Like turf grass this stuff can get pretty smelly in arid areas without rain to keep things clean.
We recommend using this for part of a dog run in combo with other more porous materials for pee and poop zones.
Rubber pads too smelly? Try rubber chips instead. Like the pads they are also soft on dog feet. However, they’ll let urine through so the soil can break down the smell.
You can buy chips by the bag online or at your local hardware store.
Chips in combo with flat stones give an awesome high contrast sharp look. Plus the rubber chip color fades more slowly than the use of dark colored mulch which often you have to replace every year.
Want something ultimately utilitarian? Why not use PVC flooring!
Simple, cleans easily, and fast to implement. Just don’t expect to win any awards for beauty anytime soon.
PVC makes a great barrier to put on concrete to help keep your dog’s feet warmer and give them more grip to run around.
Interlocking Flooring Tiles
We love floor tiles. Why? They come in so many shapes, colors, and materials.
Want a long lasting wood look? Use plastic wood tiles.
Rather use real wood? Get wood tiles.
Connecting the pieces is fast and easy and you can build this to fit many outdoor dog kennels and dog run shapes.
The platforms are elevated which means they drain well. Urine falls through and poop is easy to scoop. Plus you can spray it down every now and then and water will pass underneath.
Click on the picture below to see that first version on Amazon. Then scroll through all the other options. Get ready to go down the rabbit hole a bit. There’s a ton to choose from.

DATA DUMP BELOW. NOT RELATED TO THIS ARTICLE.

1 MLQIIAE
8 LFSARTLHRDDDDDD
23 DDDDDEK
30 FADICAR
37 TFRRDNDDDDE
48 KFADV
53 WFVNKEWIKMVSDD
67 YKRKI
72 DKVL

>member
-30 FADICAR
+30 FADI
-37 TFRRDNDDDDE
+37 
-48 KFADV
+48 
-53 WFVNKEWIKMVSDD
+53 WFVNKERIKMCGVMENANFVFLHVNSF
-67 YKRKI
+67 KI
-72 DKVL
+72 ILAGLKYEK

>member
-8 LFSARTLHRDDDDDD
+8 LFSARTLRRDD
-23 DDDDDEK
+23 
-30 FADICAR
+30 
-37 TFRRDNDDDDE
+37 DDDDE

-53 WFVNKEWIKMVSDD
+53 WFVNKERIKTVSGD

Next up we’ll cover dog toys, ramps, beds, and other accessories that are fun to add to your dog run to keep them busy and entertained.
Dog Run Accessories
DIY Tire Dog Beds
Need a waterproof dog bed that can handle the elements? Build a DIY tire dog bed. See full video below on how to build one using simple tools for super cheap.
PVC Pipe Dog Course Obstacles
Why not add some obstacles to your dog run? No need to buy them if you want to just build your own. Check out the tutorial below on building DIY agility obstacles using PVC pipe.
These things are super light and easy to move. Leave the smaller ones in the run for your dog to play with. Then, take them out for fun in the yard and basic agility training.
Carrying on with the PVC pipe construction method, here’s a slew of DIY ramps that are fast and easy to build.
This kind of construction can be a great way to build an elevated area inside a tall dog run or kennel. While tall kennels allow dogs to jump they don’t always use that jumping space.
Use ramps like these to get more out of the vertical space in your kennel.
Don’t like the look of PVC obstacles? Don’t feel like building them? No worries, there’s plenty of places to buy obstacles instead.
Below you’ll find just a few examples.
You’ll need to experiment a bit to see what your dog actually enjoys playing with.
Personally we’re not huge fans of obstacles inside a dog run. They take up space and dogs prefer to use them in larger areas.
Still, if you have a large dog run it’s something to consider.
Dog cabins are a fast way to add a nice look to your dog run. In combo with stone paths and dark wood or rubber chips you can quickly build something fun for your dog and great to look at.
Outdoor Dog Kennels
Don’t want to build a dog run? Just buy a long and high dog kennel instead. These also make great enclosures for cats. Add a cat tree and a rain plus shade cover. Your cat will never be happier!